Bush Freeview High Definition Set Top Box
A simple set top box that uses the Freeview program guide
- Works just as you'd expect
- Remote control is great for digital TV newbies
- A little too expensive just for Freeview compliance
The Bush Freeview High Definition Set Top Box is a simple digital TV receiver that doesn't have any novelty features or superfluous extra inclusions. It's a good choice for anyone who just wants a simple and snappy digital TV set top box, but it is slightly overpriced given its Spartan specifications.
Price$ 119.00 (AUD)
Best Deals (Selling at 2 stores)
The Bush Freeview High Definition Set Top Box is a digital TV receiver — you hook it up to your old analog TV to receive digital TV broadcasts, so you don’t have to buy an entire new TV when analog TV switches off around Australia.
Bush Freeview High Definition Set Top Box: Design and setup
The Bush Freeview High Definition Set Top Box is, in a word, simple. The front of the set top box is simple and only displays the time or channel number when powered on. There’s a small power button on the right hand side of the set top box, and all other controls can be found on the remote.
The remote is simple and well laid out — we like the use of different coloured grey, green and black buttons as a visual cue. The remote’s basic grid layout also helps first-time users remember where controls are, and the prominent placement of the electronic program guide button is useful.
The reason this set top box is $40 or $50 more expensive than most other high definition set top boxes on the market is its Freeview compliance. A Freeview-labeled set top box uses an MPEG-4 tuner and is guaranteed to work now and in the future, as well as using an electronic program guide with a little extra info that’s specific to Freeview. While this gives nice peace of mind that you won’t have to buy another set top box in the future, you can buy a non-compliant set top box that will work just fine for around half the price of the Bush Freeview High Definition Set Top Box — in fact, Bush makes one for just under $70.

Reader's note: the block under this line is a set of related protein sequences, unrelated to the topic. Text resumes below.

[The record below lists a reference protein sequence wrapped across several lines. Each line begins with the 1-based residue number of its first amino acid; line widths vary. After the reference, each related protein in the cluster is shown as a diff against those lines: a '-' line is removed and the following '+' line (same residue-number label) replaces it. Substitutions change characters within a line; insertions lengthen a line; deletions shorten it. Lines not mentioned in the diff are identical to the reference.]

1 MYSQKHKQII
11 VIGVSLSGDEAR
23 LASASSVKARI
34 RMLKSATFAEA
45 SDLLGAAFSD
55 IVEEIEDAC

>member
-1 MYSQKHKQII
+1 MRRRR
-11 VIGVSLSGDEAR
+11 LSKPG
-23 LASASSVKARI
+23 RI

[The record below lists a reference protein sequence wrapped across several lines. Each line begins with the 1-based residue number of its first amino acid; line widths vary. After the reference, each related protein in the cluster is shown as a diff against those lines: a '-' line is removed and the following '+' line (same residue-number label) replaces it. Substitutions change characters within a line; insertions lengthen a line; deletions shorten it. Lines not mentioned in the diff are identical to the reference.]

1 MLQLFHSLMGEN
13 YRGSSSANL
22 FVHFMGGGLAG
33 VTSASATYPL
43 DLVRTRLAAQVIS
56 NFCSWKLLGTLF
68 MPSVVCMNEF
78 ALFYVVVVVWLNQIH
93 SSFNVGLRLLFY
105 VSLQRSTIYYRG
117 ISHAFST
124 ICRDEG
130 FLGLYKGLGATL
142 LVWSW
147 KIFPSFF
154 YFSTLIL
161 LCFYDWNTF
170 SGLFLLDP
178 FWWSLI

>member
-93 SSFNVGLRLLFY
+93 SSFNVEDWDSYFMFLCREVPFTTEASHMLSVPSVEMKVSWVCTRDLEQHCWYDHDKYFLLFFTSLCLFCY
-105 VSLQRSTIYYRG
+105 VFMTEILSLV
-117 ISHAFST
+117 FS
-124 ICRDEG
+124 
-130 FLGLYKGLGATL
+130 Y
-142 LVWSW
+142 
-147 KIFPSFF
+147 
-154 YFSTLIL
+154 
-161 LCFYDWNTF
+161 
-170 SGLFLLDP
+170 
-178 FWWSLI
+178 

Bush Freeview High Definition Set Top Box: Performance and price
The Freeview High Definition Set Top Box from Bush picked up all of our Sydney metropolitan stations — 23 in total including duplicates — and displayed them all with no loss of reception or interference. Changing channels happens quickly with a delay of less than two seconds between entering a channel number and having it displayed on the screen.
The electronic program guide of the Bush Freeview High Definition Set Top Box is probably its most impressive feature. It loads quickly, with listing data for each set of channels visible as you navigate — there’s no wait for the set top box to gather any information. The guide’s information is also accurate for up-to-the-minute changes for program broadcasts, so you can see if a channel is running late (and they usually are).
Bush Freeview High Definition Set Top Box: Conclusion